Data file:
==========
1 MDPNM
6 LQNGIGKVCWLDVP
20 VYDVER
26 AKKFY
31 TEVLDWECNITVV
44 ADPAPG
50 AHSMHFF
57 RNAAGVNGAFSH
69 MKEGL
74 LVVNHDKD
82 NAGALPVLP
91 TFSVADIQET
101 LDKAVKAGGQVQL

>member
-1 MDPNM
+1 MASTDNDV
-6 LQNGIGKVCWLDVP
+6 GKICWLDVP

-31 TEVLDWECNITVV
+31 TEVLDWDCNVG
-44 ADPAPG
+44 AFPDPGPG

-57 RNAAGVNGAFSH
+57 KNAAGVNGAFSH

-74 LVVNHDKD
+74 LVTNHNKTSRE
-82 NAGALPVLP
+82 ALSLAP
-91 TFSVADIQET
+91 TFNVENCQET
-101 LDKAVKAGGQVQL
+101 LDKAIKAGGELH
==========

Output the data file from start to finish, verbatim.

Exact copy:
1 MDPNM
6 LQNGIGKVCWLDVP
20 VYDVER
26 AKKFY
31 TEVLDWECNITVV
44 ADPAPG
50 AHSMHFF
57 RNAAGVNGAFSH
69 MKEGL
74 LVVNHDKD
82 NAGALPVLP
91 TFSVADIQET
101 LDKAVKAGGQVQL

>member
-1 MDPNM
+1 MASTDNDV
-6 LQNGIGKVCWLDVP
+6 GKICWLDVP

-31 TEVLDWECNITVV
+31 TEVLDWDCNVG
-44 ADPAPG
+44 AFPDPGPG

-57 RNAAGVNGAFSH
+57 KNAAGVNGAFSH

-74 LVVNHDKD
+74 LVTNHNKTSRE
-82 NAGALPVLP
+82 ALSLAP
-91 TFSVADIQET
+91 TFNVENCQET
-101 LDKAVKAGGQVQL
+101 LDKAIKAGGELH